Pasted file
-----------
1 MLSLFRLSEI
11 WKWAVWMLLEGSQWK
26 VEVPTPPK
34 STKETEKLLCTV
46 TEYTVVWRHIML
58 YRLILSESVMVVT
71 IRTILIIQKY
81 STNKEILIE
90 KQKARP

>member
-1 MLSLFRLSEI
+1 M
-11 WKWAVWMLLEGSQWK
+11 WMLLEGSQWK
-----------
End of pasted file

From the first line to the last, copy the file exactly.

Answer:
1 MLSLFRLSEI
11 WKWAVWMLLEGSQWK
26 VEVPTPPK
34 STKETEKLLCTV
46 TEYTVVWRHIML
58 YRLILSESVMVVT
71 IRTILIIQKY
81 STNKEILIE
90 KQKARP

>member
-1 MLSLFRLSEI
+1 M
-11 WKWAVWMLLEGSQWK
+11 WMLLEGSQWK